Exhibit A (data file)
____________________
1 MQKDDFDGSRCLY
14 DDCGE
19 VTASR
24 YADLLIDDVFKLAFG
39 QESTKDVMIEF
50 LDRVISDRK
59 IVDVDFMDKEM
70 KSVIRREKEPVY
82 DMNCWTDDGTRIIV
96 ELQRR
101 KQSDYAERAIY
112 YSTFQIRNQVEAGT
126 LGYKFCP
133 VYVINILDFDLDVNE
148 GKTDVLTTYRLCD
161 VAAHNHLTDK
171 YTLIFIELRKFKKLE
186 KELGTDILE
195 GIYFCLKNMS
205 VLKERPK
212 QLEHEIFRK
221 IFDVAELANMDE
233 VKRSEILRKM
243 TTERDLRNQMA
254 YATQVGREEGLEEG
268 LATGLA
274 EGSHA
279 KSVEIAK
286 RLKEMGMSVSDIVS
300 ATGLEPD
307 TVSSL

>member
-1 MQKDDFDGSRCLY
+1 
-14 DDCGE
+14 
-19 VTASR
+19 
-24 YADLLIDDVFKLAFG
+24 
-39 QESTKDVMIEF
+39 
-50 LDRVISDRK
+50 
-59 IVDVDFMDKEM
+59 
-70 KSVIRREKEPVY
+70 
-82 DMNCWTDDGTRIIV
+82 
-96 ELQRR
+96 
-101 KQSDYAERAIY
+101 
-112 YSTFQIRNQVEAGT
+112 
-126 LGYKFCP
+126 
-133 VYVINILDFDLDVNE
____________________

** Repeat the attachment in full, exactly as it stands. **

1 MQKDDFDGSRCLY
14 DDCGE
19 VTASR
24 YADLLIDDVFKLAFG
39 QESTKDVMIEF
50 LDRVISDRK
59 IVDVDFMDKEM
70 KSVIRREKEPVY
82 DMNCWTDDGTRIIV
96 ELQRR
101 KQSDYAERAIY
112 YSTFQIRNQVEAGT
126 LGYKFCP
133 VYVINILDFDLDVNE
148 GKTDVLTTYRLCD
161 VAAHNHLTDK
171 YTLIFIELRKFKKLE
186 KELGTDILE
195 GIYFCLKNMS
205 VLKERPK
212 QLEHEIFRK
221 IFDVAELANMDE
233 VKRSEILRKM
243 TTERDLRNQMA
254 YATQVGREEGLEEG
268 LATGLA
274 EGSHA
279 KSVEIAK
286 RLKEMGMSVSDIVS
300 ATGLEPD
307 TVSSL

>member
-1 MQKDDFDGSRCLY
+1 
-14 DDCGE
+14 
-19 VTASR
+19 
-24 YADLLIDDVFKLAFG
+24 
-39 QESTKDVMIEF
+39 
-50 LDRVISDRK
+50 
-59 IVDVDFMDKEM
+59 
-70 KSVIRREKEPVY
+70 
-82 DMNCWTDDGTRIIV
+82 
-96 ELQRR
+96 
-101 KQSDYAERAIY
+101 
-112 YSTFQIRNQVEAGT
+112 
-126 LGYKFCP
+126 
-133 VYVINILDFDLDVNE